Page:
Sam Session:

Olympia, Windermere High’s budding rivalry is blooming this winter sports season

With about 7.5 miles between the two campuses, an intertwined history and constant district matchups, it was inevitable the two would clash. The 2023-24 winter season may have been the tipping point.

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As I walked onto the field at Scott Pine Community Park to congratulate Windermere High boys soccer coach Lou Romao after his team’s 3-2 win over Olympia High in the FHSAA Class 7A regional semifinal matchup, he turned to me and said, “That one felt good.”

You see, this was 2023-24’s final installment of a Muhammed Ali-Joe Frazier-type trilogy between the two schools. Both sides had a win, and the last game they played, Olympia knocked Windermere out of the district tournament. 

But that’s just the tip of the iceberg. Romao has almost a decade and a half of history coaching boys soccer at Olympia, with this being his first season at Windermere. 

It is clear these two boys soccer programs are natural rivals, but when you take a deeper look at the two athletic programs as a whole, there are more examples.

There are coaches, such as Romao, who have a deep intertwined history with both programs. The two are constantly pitted against one another in almost every sport — given they are often in the same district — and with the proximity of the two schools, each of the student bodies is at the very least familiar with one another. 

These factors, combined with both schools having top boys basketball and soccer programs, have led to the 2023-24 winter season being the moment this bubbling, under-the-surface animosity boiled over and established itself as a full-fledged rivalry.

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Listen, I know I’m the new guy at this paper, so what do I know about these two schools? Like Damian in the movie “Mean Girls,” you’ll probably say something along the lines of you didn’t even go there — which is accurate; I graduated from Lake Brantley High. 

But like most Brazilian immigrants in Central Florida in the 2010s, I spent most of my time in MetroWest. 

In my high school and early college years, I went to tons of Olympia sporting events, with some of my best friends and their younger siblings actually playing soccer for Romao at Olympia. And when Windermere High opened, I saw a plethora of teenagers from my church — Family Church — pursue their athletic and educational paths as Wolverines. 

I know these programs, and what I’ve witnessed over this winter season is that these two programs are flat-out rivals. 

Another moment that showed me that was the 7A, District 5 boys basketball tournament semifinal between the two. 

The gym was packed, and the Titans’ student section was pretty rowdy, which Wolverines’ star guard Ta’Veon Jones used as motivation.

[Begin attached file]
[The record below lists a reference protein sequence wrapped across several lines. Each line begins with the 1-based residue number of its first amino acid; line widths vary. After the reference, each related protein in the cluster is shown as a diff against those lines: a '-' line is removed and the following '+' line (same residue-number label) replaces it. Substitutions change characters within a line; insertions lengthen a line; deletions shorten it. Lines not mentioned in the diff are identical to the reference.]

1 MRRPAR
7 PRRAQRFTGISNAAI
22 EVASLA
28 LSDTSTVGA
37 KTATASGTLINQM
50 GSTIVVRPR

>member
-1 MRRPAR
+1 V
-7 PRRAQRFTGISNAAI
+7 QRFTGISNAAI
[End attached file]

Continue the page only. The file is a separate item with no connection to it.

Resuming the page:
Members of the crowd and Jones had multiple interactions during the matchup, which were ultimately harmless, but showed just how much both sides wanted the win. 

“The environment here is awesome,” Jones said after Windermere’s 72-51 win on Feb. 8 at Olympia High. 

“They always come deep with their fans; ours do too. There was a little bit of talking between me and the crowd, because they had posted a few things online and that just wasn’t good, so they fired us up. That made us play more together and helped us get the win,” he said.

Like its boys soccer programs, Wolverines boys basketball coach, Mark Griseck, was also a longtime coach at Olympia. He led the Titans’ program from 2007 to 2014 and even coached his son, former Olympia star player and Windermere assistant coach Trey Griseck. 

And like the soccer teams, the basketball teams also continue to run into each other on the hardwood. They’ve played three times this season — Windermere winning the first two, but Olympia topping the Wolverines for a spot in the 7A regional finals on Feb. 23 against Oak Ridge High. 

Beyond the intertwined histories and constant matchups of these two winter sports programs, expect the spring — especially in baseball and softball — to carry the baton of this rivalry even more. 

The only pillar that will be missing — that often defines a great high school sports rivalry — is football, as Windermere will be going independent for the next two seasons. But given the progress the Wolverines have made under coach Riki Smith, a Dr. Phillips Alumnus, I imagine the two programs will be lining up on the gridiron against each other soon enough. 

Sam Albuquerque is the Sports Editor for the Orange Observer. Please contact him with story ideas, results and statistics.

 Email: [email protected] 

Twitter: @SamBAlbuquerque

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Sam Albuquerque

A native of João Pessoa, Brazil, Sam Albuquerque moved in 1997 to Central Florida as a kid. After earning a communications degree in 2016 from the University of Central Florida, he started his career covering sports as a producer for a local radio station, ESPN 580 Orlando. He went on to earn a master’s degree in editorial journalism from Northwestern University, before moving to South Carolina to cover local sports for the USA Today Network’s Spartanburg Herald-Journal. When he’s not working, you can find him spending time with his lovely wife, Sarah, newborn son, Noah, and dog named Skulí.

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